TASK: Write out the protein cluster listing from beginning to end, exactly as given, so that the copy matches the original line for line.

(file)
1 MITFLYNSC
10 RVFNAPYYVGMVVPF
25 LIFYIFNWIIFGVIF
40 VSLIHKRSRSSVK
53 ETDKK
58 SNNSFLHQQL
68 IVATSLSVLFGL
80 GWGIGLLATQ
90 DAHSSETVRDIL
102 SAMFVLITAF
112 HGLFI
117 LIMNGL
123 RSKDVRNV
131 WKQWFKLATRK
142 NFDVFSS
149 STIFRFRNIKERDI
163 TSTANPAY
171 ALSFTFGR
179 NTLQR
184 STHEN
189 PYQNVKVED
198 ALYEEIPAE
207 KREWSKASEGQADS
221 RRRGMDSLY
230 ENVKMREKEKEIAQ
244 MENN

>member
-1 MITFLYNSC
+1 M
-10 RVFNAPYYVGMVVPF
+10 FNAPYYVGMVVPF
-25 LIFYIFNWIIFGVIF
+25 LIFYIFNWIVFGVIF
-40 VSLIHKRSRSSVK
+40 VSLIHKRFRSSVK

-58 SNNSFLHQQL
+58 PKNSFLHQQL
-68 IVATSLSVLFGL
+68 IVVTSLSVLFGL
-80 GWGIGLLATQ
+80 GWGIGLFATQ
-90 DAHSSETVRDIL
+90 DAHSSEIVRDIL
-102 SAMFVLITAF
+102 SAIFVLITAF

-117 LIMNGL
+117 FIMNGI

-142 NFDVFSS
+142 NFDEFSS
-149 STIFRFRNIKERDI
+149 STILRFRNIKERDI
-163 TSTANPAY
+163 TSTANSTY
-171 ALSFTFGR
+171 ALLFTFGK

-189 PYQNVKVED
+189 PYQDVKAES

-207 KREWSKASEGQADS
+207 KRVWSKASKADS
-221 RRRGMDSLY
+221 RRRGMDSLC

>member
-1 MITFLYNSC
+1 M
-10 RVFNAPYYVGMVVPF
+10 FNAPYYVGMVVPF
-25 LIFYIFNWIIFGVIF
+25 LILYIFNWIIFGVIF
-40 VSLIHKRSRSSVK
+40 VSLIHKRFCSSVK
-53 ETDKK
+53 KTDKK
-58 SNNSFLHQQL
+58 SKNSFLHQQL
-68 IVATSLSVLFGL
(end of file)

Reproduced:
1 MITFLYNSC
10 RVFNAPYYVGMVVPF
25 LIFYIFNWIIFGVIF
40 VSLIHKRSRSSVK
53 ETDKK
58 SNNSFLHQQL
68 IVATSLSVLFGL
80 GWGIGLLATQ
90 DAHSSETVRDIL
102 SAMFVLITAF
112 HGLFI
117 LIMNGL
123 RSKDVRNV
131 WKQWFKLATRK
142 NFDVFSS
149 STIFRFRNIKERDI
163 TSTANPAY
171 ALSFTFGR
179 NTLQR
184 STHEN
189 PYQNVKVED
198 ALYEEIPAE
207 KREWSKASEGQADS
221 RRRGMDSLY
230 ENVKMREKEKEIAQ
244 MENN

>member
-1 MITFLYNSC
+1 M
-10 RVFNAPYYVGMVVPF
+10 FNAPYYVGMVVPF
-25 LIFYIFNWIIFGVIF
+25 LIFYIFNWIVFGVIF
-40 VSLIHKRSRSSVK
+40 VSLIHKRFRSSVK

-58 SNNSFLHQQL
+58 PKNSFLHQQL
-68 IVATSLSVLFGL
+68 IVVTSLSVLFGL
-80 GWGIGLLATQ
+80 GWGIGLFATQ
-90 DAHSSETVRDIL
+90 DAHSSEIVRDIL
-102 SAMFVLITAF
+102 SAIFVLITAF

-117 LIMNGL
+117 FIMNGI

-142 NFDVFSS
+142 NFDEFSS
-149 STIFRFRNIKERDI
+149 STILRFRNIKERDI
-163 TSTANPAY
+163 TSTANSTY
-171 ALSFTFGR
+171 ALLFTFGK

-189 PYQNVKVED
+189 PYQDVKAES

-207 KREWSKASEGQADS
+207 KRVWSKASKADS
-221 RRRGMDSLY
+221 RRRGMDSLC

>member
-1 MITFLYNSC
+1 M
-10 RVFNAPYYVGMVVPF
+10 FNAPYYVGMVVPF
-25 LIFYIFNWIIFGVIF
+25 LILYIFNWIIFGVIF
-40 VSLIHKRSRSSVK
+40 VSLIHKRFCSSVK
-53 ETDKK
+53 KTDKK
-58 SNNSFLHQQL
+58 SKNSFLHQQL
-68 IVATSLSVLFGL